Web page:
Insults never sounded sweeter than when Don Rickles was hurling hilarious barbs at his targets, whether innocent ringside onlookers or the rich and famous on a celebrity roast dais. At 88, though stooped and using a cane, he still gives as good as he gets, a fact brought home with delightful wit and genuine lump-in-the-throat sentiment in Spike TV's One Night Only: An All-Star Tribute to Don Rickles (Wednesday, 9/8c).

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Ask Matt: Finales (Castle, Mentalist), Penny Dreadful, Cancellation Fallout

Simon Baker, Robin Tunney

Send questions and comments to askmatt@tvguidemagazine.com and follow me on Twitter!

Question: Last week, you wrote about how producers "often — too often, to be honest — try to end their seasons with a bang ... in hopes of stimulating interest for when they return several months later." I understand the reasoning, and it definitely worked for me with Person of Interest — it was game-changing and left me very curious to see how it goes, but satisfying. However I had the opposite reaction to Castle, which looked to be heading for a good place to pause with a minor game-changer (Mr. & Mrs. Castle), even got some nice wedding emotion going, and then threw in a ridiculous "dun-dun-dun" moment which had zero emotional impact as no one believes Castle could be dead. Most of these cliffhangers now seem to me like cheap tricks, a shyster trying to "buy" your viewing next fall, while moving the story to a new level seems a legitimate way of keeping interest and far more likely to have a good payoff in terms of the story next year. Anyway, it led me to wonder are there any "cliffhangers" of the past that you remember with pleasure and/or satisfaction, or is it only the game-changers that stand out in your mind? As always, thanks for an interesting column. — Elle

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Weekend Review: HBO's The Normal Heart

Mark Ruffalo, Taylor Kitsch

The heart breaks while tempers violently flare in HBO's The Normal Heart (Sunday, 9/8c), Ryan Murphy's emotionally and politically explosive film version of Larry Kramer's provocative stage drama about the early response, within and outside the gay community, to the '80s AIDS crisis.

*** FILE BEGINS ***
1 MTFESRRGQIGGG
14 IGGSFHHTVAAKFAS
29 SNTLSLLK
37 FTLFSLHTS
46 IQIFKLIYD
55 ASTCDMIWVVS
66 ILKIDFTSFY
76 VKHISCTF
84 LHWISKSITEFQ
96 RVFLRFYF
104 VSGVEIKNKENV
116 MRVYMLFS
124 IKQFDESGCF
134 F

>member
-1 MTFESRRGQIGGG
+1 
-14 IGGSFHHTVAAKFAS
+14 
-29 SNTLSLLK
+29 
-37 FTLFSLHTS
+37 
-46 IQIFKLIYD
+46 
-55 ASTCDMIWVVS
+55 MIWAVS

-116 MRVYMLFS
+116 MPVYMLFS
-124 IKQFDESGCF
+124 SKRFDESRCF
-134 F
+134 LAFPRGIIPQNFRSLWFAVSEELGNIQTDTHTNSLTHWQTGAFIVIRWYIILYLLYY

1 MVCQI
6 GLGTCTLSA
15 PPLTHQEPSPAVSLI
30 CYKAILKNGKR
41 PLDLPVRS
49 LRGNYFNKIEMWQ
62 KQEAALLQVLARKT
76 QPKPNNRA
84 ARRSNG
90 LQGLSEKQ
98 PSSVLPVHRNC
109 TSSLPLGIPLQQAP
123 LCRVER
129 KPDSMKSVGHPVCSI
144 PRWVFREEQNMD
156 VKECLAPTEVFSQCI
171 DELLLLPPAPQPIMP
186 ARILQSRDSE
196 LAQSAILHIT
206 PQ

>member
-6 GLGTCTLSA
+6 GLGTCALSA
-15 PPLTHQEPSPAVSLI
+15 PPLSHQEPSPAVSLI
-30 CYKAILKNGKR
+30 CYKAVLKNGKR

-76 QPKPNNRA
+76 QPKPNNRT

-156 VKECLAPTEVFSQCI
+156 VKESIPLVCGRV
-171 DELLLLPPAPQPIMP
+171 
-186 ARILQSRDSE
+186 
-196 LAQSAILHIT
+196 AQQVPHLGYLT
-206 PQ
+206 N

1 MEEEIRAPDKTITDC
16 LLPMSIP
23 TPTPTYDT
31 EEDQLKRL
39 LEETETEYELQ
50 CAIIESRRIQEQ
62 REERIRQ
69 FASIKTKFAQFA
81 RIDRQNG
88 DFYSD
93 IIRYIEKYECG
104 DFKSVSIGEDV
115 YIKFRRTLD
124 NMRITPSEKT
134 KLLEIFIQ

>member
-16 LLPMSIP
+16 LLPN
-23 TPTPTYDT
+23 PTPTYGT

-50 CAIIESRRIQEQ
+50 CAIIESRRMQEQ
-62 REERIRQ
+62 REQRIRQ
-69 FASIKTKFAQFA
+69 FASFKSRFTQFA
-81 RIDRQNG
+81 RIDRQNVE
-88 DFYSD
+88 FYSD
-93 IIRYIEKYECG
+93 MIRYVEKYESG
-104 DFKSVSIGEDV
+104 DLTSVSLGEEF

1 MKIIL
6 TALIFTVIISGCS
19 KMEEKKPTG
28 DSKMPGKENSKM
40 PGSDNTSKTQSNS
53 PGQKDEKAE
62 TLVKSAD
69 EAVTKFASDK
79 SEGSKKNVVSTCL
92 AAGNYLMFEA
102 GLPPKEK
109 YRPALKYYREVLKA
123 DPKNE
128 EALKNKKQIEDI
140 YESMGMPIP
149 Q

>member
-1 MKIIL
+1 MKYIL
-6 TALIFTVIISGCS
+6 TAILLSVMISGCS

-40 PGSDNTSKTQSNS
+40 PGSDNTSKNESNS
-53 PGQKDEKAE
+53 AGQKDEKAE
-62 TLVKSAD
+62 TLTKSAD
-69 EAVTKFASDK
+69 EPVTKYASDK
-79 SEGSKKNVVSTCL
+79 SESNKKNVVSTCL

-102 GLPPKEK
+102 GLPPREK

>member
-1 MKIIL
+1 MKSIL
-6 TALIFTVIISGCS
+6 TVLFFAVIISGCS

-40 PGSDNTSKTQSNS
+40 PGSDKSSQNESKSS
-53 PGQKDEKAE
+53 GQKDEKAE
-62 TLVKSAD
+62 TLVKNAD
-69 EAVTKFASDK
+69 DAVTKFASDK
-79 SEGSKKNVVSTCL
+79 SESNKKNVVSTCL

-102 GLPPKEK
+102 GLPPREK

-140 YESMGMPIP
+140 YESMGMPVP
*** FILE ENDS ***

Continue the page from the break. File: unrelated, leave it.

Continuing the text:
Teeming with anger, sorrow, passion and purpose, this powerful and harrowing movie is part tragic love story in plague times, part agitprop manifesto and tribute to tireless activism. "We're not yelling loud enough!" bellows Ned Weeks (an engagingly abrasive Mark Ruffalo), the story's pushy moral conscience, a belligerent scold who refuses to play nice when so many lives are at stake.

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Ask Matt: Cancellations, Louie, Finales (Person of Interest, Castle, Blacklist, More)

Louis C. K. and Sarah Baker

Send questions and comments to askmatt@tvguidemagazine.com and follow me on Twitter!

Question: I am sure many people were disappointed by the cancellation announcements this year. I was especially sad to see Trophy Wife taken too soon. But it left me wondering why ABC didn't try a different time slot, and then I realized overall it seemed as though none of the networks moved shows around the schedule like they have done in the past. Do you think this strategy helps or hurts shows struggling to find an audience? — Rob

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Weekend TV Review: Good Wife Finale, Lifetime's Zero

Michael J. Fox, Matt Czuchry and Julianna Margulies

The gloves come off in a sensational finale to an incredible season of CBS's The Good Wife (Sunday, 9/8c), one of the best and hands down the most purely entertaining drama series anywhere on TV. The intrigue is riveting as rival law firms (Florrick/Agos, Lockhart/Gardner) go for broke, using any means necessary — including possibly illegal electronic eavesdropping — to get the advantage on the other in what now seems a fight to the death. Partners battle partners between and within both teams, and when Christine Baranski (the embattled Diane) faces off with Michael J. Fox (ruthless interloper Louis Canning) for control of the firm she built with the late Will Gardner, the fireworks are as awesome as the surprising fallout.